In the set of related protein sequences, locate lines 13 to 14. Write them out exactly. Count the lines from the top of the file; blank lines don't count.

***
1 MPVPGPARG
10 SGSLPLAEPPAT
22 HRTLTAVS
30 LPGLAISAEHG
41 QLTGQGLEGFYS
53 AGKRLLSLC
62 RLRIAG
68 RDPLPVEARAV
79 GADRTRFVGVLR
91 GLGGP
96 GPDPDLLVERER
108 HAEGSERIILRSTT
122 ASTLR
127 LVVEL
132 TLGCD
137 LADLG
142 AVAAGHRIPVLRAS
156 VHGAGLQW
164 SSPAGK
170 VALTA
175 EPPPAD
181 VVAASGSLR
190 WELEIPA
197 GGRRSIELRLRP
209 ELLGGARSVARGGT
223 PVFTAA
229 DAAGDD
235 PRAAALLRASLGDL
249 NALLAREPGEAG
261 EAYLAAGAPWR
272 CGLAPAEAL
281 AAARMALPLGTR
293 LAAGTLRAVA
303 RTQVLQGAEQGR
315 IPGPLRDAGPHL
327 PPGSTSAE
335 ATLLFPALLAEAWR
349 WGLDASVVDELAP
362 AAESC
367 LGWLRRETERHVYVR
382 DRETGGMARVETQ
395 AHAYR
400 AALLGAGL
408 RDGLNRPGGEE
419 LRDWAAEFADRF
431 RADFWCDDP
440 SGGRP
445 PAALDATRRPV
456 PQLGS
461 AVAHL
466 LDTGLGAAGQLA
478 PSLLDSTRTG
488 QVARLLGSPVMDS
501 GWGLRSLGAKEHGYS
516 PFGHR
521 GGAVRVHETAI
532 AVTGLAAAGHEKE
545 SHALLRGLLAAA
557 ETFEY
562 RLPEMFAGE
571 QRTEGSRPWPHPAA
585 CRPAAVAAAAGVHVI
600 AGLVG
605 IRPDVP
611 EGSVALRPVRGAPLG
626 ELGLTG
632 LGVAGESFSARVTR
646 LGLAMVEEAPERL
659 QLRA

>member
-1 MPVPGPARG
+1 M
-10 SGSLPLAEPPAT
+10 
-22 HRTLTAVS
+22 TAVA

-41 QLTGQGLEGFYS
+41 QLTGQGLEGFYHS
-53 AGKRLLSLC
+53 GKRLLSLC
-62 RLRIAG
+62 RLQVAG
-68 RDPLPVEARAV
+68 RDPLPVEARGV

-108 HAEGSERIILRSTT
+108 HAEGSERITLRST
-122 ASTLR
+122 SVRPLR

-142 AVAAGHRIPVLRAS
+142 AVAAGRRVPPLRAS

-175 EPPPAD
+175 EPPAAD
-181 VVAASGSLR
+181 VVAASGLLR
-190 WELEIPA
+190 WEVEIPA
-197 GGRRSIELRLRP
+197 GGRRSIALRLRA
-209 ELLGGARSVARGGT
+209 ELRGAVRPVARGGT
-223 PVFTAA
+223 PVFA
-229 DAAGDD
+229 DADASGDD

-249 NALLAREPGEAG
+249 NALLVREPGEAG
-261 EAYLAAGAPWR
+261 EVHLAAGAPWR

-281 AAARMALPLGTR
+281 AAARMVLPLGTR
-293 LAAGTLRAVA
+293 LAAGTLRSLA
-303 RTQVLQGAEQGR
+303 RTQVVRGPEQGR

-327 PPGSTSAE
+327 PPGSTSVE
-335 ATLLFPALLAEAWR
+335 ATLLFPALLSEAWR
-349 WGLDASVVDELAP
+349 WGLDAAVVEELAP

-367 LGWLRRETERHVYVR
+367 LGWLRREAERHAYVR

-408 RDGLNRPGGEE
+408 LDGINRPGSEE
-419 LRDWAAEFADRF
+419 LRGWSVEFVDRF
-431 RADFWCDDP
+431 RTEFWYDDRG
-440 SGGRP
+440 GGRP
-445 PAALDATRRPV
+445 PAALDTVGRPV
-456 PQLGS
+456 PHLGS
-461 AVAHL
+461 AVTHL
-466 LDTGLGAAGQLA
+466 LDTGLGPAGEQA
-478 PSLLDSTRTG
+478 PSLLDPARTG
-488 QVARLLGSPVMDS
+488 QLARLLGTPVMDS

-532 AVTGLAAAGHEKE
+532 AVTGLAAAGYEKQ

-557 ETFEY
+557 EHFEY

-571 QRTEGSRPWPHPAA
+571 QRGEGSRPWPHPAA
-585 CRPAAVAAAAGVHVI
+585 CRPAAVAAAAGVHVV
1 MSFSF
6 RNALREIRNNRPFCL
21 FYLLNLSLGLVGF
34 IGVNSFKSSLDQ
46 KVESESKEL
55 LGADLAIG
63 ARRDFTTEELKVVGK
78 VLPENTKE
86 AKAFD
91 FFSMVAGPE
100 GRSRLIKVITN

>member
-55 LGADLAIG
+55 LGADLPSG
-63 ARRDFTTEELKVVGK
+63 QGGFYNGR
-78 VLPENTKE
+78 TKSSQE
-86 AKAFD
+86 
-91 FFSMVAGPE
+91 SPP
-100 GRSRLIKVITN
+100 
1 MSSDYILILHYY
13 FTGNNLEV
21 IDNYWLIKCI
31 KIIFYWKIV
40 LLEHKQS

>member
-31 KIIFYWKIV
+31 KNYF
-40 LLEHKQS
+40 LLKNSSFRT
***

122 ASTLR
127 LVVEL